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Marianne de Beaumaniour is on her way to New Orleans from Paris to inspect the plantation she inherited from her uncle. On the ship with her are bondsmen, that are to be sold for slavery. Charles, Duc de Villiers, a political enemy of the king, is also aboard posing as a bondsman. Charles is bought by Marianne's plantation manager and she is quickly taken by Charles' charm. Marianne soon discovers Charles' true-identity and she sets him free, before, the French officers find him. Marianne decides to sail back to Paris with the Police Captain on the ship, 'New Moon', but, they must first stop at Martinique. After Martinique, the ship is invaded by pirates. Marianne is shocked to see that Charles is the leader. That night, a fierce storm occurs, and everyone is ship-wrecked. Now, Charles is the leader and the fun begins... Written by
"New Moon" opened at the Imperial Theatre on September 19, 1928 and ran for 509 performances. See more »
Marianne de Beaumanoir:
Look, they're going to the "Trouble Tree."
Charles Duc de Villiers:
The "Trouble Tree?"
Marianne de Beaumanoir:
Yes. It's an old jungle superstition. The magnolia is an enchanted tree. Look! One by one now they'll stroke the trunk, each one chanting his trouble. The tree is supposed to take away their sorrows, grant their longings, bring back their loved ones.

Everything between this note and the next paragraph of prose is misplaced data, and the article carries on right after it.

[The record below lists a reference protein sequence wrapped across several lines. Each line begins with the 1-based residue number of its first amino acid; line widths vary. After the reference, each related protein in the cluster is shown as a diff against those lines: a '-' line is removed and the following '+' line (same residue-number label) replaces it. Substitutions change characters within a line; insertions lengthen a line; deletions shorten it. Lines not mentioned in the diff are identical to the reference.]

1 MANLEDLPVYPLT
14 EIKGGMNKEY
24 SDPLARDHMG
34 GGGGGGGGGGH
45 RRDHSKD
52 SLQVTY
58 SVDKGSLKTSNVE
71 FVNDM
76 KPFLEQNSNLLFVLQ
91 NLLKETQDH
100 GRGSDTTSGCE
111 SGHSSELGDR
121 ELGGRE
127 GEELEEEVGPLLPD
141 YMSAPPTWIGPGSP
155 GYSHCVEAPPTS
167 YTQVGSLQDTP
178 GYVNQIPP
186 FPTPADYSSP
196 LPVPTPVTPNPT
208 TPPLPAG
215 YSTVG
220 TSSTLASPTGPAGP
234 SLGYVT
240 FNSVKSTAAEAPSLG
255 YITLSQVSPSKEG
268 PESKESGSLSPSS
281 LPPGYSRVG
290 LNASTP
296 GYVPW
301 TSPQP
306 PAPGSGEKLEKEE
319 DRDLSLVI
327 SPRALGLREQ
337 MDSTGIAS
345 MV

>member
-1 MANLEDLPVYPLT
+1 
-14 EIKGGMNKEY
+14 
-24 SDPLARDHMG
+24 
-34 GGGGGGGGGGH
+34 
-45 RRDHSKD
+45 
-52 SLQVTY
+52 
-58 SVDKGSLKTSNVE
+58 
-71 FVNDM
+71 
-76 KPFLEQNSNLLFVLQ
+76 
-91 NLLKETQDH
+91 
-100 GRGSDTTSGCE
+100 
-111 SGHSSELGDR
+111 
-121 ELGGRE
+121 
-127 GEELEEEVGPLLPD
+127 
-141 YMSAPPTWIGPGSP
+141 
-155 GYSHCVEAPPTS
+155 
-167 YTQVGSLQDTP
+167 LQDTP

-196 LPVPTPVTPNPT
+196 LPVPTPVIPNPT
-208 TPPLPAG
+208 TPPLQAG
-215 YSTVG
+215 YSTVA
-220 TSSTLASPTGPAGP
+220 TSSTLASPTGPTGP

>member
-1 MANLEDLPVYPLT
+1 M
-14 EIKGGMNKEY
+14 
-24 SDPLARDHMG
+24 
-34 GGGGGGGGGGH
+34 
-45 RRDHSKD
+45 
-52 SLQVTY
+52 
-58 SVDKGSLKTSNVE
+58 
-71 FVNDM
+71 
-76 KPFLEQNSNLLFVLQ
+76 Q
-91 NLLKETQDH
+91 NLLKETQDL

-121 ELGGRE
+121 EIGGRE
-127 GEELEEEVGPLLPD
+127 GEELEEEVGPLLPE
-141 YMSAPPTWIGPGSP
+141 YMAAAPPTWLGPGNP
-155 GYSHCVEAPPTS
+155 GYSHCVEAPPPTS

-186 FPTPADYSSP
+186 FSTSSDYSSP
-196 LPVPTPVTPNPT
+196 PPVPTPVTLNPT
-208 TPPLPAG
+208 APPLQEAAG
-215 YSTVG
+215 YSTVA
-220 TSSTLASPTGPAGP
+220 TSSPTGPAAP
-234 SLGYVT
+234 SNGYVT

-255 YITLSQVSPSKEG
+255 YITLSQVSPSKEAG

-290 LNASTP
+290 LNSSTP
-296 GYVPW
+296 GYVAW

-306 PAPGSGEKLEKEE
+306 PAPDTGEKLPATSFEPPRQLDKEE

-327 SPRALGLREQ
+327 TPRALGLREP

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Saw this on Friday,13 December 1940 in Birmingham,a wonderful escape from the intense bombing. Eddy comes again in very fine voice,but not quite up to the standard of "Naughty Marietta," the first of the duo's film operettas. He has obviously gained significant weight: for example, he navigates with difficulty the gunwale of a ship which his comrades and he are attacking with strangely no casualties. The hit song in this operetta,which would not,I think,benefit from color because most of its takes are either at night or interiors, is "Wanting You",which the duo pulls off quite nicely.However,his emotional reactions during this piece,although adequate at the embrace,appear rather automatic,and do not compare with Allan Jones' tenderness in "Tomorrow is another day" (Day at Races,1937) or even the Red Shadow's pouring out his heart in the dated 1929 "Desert Song".His acting skills leave something to be desired:he turns his back on Jeanette during her vocal response,and shows deficiencies in emotional reaction. There is a marked antiquatedness in the dialog as in Jeanettes"I'll try my powers" when asked to sing "Paris" at the film's beginning, or her "Spare your minions!" when offered help in the captured ship. At times they are distinctly looking their ages.He is no longer the angular, gangling young Captain Warrington (lean and muscular) of "Naughty Marietta",but considerably "filled out." All the same,this is delightful escapist musical romance,with pirates, secret police,the French Revolution,sailing gunboats,Caribbean Islands,moonlight and beaches etc. I would strongly recommend this as a video played through an equalizer and amplifier perhaps with a sub-woofer,since the MGM musical recording is extremely good for the time.Romberg's operetta is not as classic as Herbert's "Naughty Marietta" and something is lost from the stage version with all its colorful choruses,reprises,but this is made up for in action and motion not practicable on the stage.
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